In short, we are to be careful. In fact, we are to be careful to the point of “testing the spirits.”
“The Greek word translated ‘test’ here,” writes David Allen, “was commonly used in the first century for the testing of metals to see if they were unalloyed and genuine.” Furthermore, Allen states, “John is using the word ‘spirit’ in verse 1 in the sense of the spirit that is behind the person who is doing the preaching and teaching.” That is, there is a spiritual force behind all such spiritual claims and, indeed, behind all such claims in general, and the Christian must identify what that spiritual force is.
I believe Allen is correct. I further believe that many modern Protestants need to reclaim an understanding of spiritual warfare and of the demonic if we are to appreciate fully John’s argument. The fact is there are demonic forces at work who are always seeking to trip up the children of God. In Justin Martyr’s “First Apology,” written in the 2nd century, he warned against this.
For we forewarn you to be on your guard, lest those demons whom we have been accusing should deceive you, and quite divert you from reading and understanding what we say. For they strive to hold you their slaves and servants; and sometimes by appearances in dreams, and sometimes by magical impositions, they subdue all who make no strong opposing effort for their own salvation. And thus do we also, since our persuasion by the Word, stand aloof from them (i.e., the demons), and follow the only unbegotten God through His Son
In our day, however, it is considered unsophisticated even to suggest that are such things as false beliefs, what our forefathers used to refer to as “heresy.” While we must be careful not to apply the word “heresy” to an idea simply because we disagree with it, there is such a thing as heresy. Philip Lee, in his Against the Protestant Gnostics, gives some helpful advice about how we should think about these things.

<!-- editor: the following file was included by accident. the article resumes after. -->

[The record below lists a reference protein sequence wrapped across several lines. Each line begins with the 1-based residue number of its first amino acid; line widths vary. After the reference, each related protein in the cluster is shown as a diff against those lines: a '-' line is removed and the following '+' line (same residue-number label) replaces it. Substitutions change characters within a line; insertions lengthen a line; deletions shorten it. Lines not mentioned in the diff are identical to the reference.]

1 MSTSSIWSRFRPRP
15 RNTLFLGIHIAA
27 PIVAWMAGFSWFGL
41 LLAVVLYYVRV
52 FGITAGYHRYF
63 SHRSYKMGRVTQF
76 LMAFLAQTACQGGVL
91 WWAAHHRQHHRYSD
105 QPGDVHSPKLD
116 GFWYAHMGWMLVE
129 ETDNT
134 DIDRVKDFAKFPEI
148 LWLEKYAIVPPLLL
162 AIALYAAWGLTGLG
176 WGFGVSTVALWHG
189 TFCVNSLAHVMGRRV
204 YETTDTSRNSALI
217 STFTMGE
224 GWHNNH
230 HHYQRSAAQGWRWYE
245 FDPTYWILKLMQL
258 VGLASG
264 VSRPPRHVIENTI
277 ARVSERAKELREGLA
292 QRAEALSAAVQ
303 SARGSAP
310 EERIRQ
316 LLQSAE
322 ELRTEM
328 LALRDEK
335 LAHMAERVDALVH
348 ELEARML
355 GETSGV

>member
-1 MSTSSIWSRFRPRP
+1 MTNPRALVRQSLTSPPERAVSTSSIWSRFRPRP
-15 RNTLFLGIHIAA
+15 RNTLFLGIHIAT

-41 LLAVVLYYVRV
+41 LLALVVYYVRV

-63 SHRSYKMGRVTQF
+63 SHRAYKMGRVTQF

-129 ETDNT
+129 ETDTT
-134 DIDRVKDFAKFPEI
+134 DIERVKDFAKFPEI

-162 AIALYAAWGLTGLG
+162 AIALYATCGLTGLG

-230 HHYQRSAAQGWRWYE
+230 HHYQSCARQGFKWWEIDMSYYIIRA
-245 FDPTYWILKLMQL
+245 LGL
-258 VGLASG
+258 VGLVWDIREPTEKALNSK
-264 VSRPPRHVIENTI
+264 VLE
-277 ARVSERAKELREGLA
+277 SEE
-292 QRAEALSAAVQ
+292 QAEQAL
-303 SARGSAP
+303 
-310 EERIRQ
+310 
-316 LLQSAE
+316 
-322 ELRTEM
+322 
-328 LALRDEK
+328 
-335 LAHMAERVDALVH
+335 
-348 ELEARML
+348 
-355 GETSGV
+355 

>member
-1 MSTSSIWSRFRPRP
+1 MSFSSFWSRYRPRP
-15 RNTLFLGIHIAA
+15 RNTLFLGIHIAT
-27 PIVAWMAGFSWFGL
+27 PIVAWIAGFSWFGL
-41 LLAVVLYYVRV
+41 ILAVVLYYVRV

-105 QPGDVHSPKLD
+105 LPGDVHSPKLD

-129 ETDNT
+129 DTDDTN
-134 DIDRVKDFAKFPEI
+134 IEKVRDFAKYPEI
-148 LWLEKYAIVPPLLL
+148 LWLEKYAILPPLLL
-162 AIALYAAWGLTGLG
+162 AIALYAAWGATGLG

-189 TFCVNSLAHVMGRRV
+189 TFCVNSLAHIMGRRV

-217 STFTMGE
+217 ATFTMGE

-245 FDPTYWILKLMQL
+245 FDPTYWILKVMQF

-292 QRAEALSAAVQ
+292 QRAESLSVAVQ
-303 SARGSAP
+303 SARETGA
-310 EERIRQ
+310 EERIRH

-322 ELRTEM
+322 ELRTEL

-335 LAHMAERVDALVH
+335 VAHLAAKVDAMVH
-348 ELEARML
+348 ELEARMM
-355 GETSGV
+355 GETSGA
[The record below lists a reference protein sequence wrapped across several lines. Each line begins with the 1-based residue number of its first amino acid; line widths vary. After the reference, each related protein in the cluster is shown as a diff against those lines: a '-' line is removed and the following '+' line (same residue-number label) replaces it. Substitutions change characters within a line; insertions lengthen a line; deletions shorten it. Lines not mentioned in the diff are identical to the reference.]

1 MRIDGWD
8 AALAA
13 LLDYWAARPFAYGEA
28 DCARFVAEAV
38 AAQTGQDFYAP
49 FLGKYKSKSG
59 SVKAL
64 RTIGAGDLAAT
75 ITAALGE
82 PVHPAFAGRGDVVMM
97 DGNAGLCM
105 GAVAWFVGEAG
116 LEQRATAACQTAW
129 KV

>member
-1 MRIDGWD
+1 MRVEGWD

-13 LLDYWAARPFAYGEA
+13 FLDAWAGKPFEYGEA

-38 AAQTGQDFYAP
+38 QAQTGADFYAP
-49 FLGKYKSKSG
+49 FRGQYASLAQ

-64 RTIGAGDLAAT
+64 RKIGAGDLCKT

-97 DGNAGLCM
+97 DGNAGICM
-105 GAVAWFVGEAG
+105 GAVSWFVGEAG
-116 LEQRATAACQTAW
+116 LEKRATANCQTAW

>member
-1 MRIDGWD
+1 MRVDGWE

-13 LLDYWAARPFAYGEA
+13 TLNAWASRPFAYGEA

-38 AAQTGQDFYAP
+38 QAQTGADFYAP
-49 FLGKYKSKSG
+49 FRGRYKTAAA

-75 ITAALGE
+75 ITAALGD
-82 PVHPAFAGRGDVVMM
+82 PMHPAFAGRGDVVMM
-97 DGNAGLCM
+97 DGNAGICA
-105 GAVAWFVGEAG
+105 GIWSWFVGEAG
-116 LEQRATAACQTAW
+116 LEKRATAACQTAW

Is it possible, however, to speak of heresy in our time? Even to utter the word might seem to be a retreat into a darker age. Heresy evokes memories of the Spanish Inquisition, the martyrdoms of Jeanne d’Arc, John Huss and countless other victims of religious tyranny. It also brings into our consciousness ridiculous spectacles of Protestant orthodoxy such as that described in Burns’s “Holy Willie’s Prayer.”
Certainly, there is, in our reluctance to accept the notion of heresy, a legitimate caution. Yes, our divisions in the past have been destructive. Yes, the cruelties and self-contradictions of the Church of Jesus have been a scandal. Yes, our lack of tolerance toward Christians and others has been a disgrace. It is true that within Christianity there should be ample room for diversity. According to the Gospel of Mark, Jesus himself had occasion to remind the disciples, “He that is not against us is for us.”‘ The Church Fathers were not for the most part an intolerant lot. Even Augustine, who could not be said to suffer error gladly, affirmed the principle salvo jure diversa sentira, that different opinions can be held without the loss of the rights of communion, without disloyalty to the Catholic Church.
There are, however, limits to creative diversity. At some given point, a teaching, an idea or an action which claims to be Christian is so utterly different from the “faith which was once for all delivered to the saints” that it becomes the opposite of Christianity.
Yes, it is possible for an idea to move beyond a “difference of opinion” into the arena of outright heresy and false doctrine. How are we to determine which is which? John now tells us.
What these spiritual claims and assertions do with Jesus is the great determining factor as far as their truthfulness is concerned.
There is a line over which an idea is no longer Christian. John now tells us what that line is.